Authors: Dee Ellis
The morning had been quiet. Autumn had reluctantly given way to winter. The temperature had plummeted a few days before and not risen above single digits. It wasn’t snowing but it felt like it. The sky was the colour of a discarded tin saucepan, and a piercing wind buffeted anybody unlucky enough to be on the streets.
Inside Buckingham’s Antiquarian Books, Sandrine Chalmeaux, was warm and cosy. A Brahms sonata was playing softly in the background, Jacqueline du Pre’s melodious cello shaping Sandrine’s mood as it always did. There was something about the mournful tones of the instrument that she found irresistibly sensual, on occasion even erotic. The bass seemed to penetrate her body, deep into her bones. She responded on a level she wasn’t even quite aware of and it lifted her mood perceptibly.
The bookshop was a haven of tranquility against the harshness of the world outside. Nobody had been in since opening and it didn’t seem as if the usual lunchtime browsers would eventuate.
Sandrine didn’t mind too much. She much preferred her own company to making small-talk with customers. She’d spent the first few hours processing orders that had arrived overnight and she’d take the packages to the post office on the way home in the afternoon. The smell of the books pleased and comforted her.
She occasionally looked up from her desk by the front window and had an angled view of the lower half of the pedestrians outside. The shop was in the basement of a solid, centuries-old church building. The walls were thick granite and the ceiling vaulted in a traditional Gothic style. The packed bookcases and carpeting made it extremely quiet and, if she didn’t check the street, she would normally be completely oblivious to the weather conditions outside, summer or winter.
The Buckingham on the sign referred to Marcus Buckingham, who had been operating out of these premises for almost fifty years. These days, he very rarely visited the store, preferring instead to indulge his passion in tracking down rare books for his special clients. For the last few weeks, he had been in Europe, attending a number of auctions as well as assisting in cataloguing the estate of a long-time customer and noted collector. Sandrine had spoken to him by telephone a couple of days before; she was delighted that his normally taciturn manner had been replaced by a barely disguised enthusiasm.
Although he’d been careful not to mention details, he mentioned he’d be returning with quite a few special items. This was quite in character; Marcus’ travels would often result in suitcases brimming with treasures and she was intrigued as to what he had unearthed.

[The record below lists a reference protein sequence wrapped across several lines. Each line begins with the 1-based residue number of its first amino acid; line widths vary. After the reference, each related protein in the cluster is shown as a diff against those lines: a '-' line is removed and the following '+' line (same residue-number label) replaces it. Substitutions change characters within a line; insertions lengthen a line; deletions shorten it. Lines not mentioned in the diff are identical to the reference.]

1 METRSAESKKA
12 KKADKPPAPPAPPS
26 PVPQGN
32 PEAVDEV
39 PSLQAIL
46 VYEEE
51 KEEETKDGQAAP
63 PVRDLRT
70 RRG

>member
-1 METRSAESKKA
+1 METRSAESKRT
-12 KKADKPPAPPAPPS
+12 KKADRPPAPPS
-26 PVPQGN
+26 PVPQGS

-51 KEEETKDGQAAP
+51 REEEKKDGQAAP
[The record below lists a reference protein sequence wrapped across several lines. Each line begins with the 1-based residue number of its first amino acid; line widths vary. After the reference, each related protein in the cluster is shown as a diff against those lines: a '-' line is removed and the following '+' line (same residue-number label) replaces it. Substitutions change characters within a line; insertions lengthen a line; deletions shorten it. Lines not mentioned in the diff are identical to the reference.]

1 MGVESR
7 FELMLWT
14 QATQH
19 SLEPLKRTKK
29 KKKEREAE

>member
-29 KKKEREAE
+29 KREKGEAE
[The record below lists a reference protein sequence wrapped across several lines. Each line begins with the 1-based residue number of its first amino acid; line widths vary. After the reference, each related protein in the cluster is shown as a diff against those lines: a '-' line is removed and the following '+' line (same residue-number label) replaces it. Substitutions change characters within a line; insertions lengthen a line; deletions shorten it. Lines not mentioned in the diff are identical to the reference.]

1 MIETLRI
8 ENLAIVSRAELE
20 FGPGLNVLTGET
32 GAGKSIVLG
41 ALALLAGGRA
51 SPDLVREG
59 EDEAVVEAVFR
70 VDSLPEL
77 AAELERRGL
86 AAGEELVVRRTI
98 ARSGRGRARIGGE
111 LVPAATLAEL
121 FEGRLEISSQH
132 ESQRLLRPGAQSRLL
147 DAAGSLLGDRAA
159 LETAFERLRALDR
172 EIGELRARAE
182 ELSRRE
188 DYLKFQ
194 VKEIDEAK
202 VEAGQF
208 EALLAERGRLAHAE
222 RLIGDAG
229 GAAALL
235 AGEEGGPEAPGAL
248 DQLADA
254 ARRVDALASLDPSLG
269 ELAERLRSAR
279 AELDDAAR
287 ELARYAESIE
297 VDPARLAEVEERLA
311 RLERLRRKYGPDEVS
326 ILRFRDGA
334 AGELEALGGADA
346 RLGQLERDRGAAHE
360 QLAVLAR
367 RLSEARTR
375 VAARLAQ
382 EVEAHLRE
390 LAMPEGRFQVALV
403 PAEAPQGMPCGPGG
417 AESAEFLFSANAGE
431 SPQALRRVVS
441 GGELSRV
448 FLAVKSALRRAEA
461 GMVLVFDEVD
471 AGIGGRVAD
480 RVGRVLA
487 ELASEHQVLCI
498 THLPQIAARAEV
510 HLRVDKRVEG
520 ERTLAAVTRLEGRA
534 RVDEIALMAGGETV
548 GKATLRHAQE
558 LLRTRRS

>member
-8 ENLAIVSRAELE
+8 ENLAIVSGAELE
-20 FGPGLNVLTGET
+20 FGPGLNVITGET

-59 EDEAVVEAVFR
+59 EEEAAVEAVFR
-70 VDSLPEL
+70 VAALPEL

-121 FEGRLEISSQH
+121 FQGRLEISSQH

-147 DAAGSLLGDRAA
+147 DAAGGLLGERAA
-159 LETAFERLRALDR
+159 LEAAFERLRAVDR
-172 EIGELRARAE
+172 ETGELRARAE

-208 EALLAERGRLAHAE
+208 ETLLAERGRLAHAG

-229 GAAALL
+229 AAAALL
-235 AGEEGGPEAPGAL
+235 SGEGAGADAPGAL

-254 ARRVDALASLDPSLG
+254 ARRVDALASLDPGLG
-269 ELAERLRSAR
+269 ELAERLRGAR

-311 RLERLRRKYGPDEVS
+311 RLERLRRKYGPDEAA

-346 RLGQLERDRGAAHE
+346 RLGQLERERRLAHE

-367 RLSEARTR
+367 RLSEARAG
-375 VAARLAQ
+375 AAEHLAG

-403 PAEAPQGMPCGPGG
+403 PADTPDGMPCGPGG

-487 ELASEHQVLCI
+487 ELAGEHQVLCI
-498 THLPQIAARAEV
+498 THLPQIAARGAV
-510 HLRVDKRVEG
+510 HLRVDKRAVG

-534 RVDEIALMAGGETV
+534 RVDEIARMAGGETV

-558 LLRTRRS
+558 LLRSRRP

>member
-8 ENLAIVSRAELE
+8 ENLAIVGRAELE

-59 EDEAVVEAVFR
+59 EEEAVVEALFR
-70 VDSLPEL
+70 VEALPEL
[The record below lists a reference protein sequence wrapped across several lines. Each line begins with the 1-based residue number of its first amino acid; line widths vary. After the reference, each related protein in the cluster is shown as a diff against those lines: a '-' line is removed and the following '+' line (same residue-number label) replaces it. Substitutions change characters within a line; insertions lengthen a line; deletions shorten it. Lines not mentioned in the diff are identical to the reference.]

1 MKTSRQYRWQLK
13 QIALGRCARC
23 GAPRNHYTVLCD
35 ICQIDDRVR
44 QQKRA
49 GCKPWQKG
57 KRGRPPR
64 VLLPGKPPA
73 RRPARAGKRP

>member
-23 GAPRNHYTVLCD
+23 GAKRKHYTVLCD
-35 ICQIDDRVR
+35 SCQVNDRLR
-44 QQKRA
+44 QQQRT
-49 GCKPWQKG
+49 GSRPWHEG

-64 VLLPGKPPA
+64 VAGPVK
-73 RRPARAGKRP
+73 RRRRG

A few afternoons a week, Sandrine was joined by Marcella, a small elderly woman who had worked for Marcus for twenty years. Although Sandrine had only been employed since gaining her doctorate in art history the previous year, there was an unspoken understanding between the two women; Marcella had been waiting for just the right person to pass her responsibilities to before retiring. In Sandrine, Marcus and Marcella recognised a kindred spirit, someone who not only loved old books but had acquired a good working knowledge of the antiquarian book trade. She was excellent with the clients, understanding and exceedingly patient, even with the more eccentric ones, and there were more than a few of those.
This day, however, Sandrine would be in the shop by herself until closing and, even if there were no customers, there was much to do. She viewed it almost as a distraction then when, close to midday, a slim dark-haired man opened the front door, a gust of cold air lowering the temperature an uncomfortable few degrees.
“Sorry to bring in such bad weather,” he said almost cheerfully, unbuttoning a dark trench coat. Underneath, he wore black trousers, an open-neck business shirt of thick charcoal and black stripes and a single-breasted heavy tweed sports coat. His black hair was unfashionably long, brushing his collar. It had been blown around by the wind and he ran his fingers through it absent-mindedly.
There was something familiar about him and it took a few moments before she was reminded of a young Pierce Brosnan, long before the actor had become James Bond. He’d been in a television show she couldn’t quite remember the name of; although it wasn’t something she would have normally watched, she was sure the name would come to her eventually.
He was certainly good looking and Sandrine took an almost instant dislike to him. There was nothing logical about this but she’d long held the view that attractive people, men or women, had many more opportunities open to them than others purely by virtue of their physical appearance. They always seemed more self-possessed, with a manner that demanded attention. She’d seen it in college, with the cliques of sleek, beautiful young girls who moved in rarified circles and the handsome male students, often on sports scholarships, who squired them.
Sandrine’s impression was that he was a little too polished to be a book collector. He looked more like an actor or dancer, someone aware of his body and the effect it had on those around him. She concluded he was merely sheltering from the approaching storm. Despite her misgivings, there was something about him that piqued her curiosity.
He IS very good looking.
The thought popped so suddenly into her head that her breath caught in surprise.
“Anything I can help you with?” she asked, with as much off-handedness as she could muster.
Dammit, stop staring at him. He’ll think you’re creepy
, she told herself angrily.
“Not really. Just passing by and thought I’d have a look. Been meaning to do this for a long time.” He turned, scanning the shelves with a faint frown. They were arranged by category and he set off deeper into the shop with a relaxed stride. She watched him disappear out of sight with the slightest tinge of disappointment.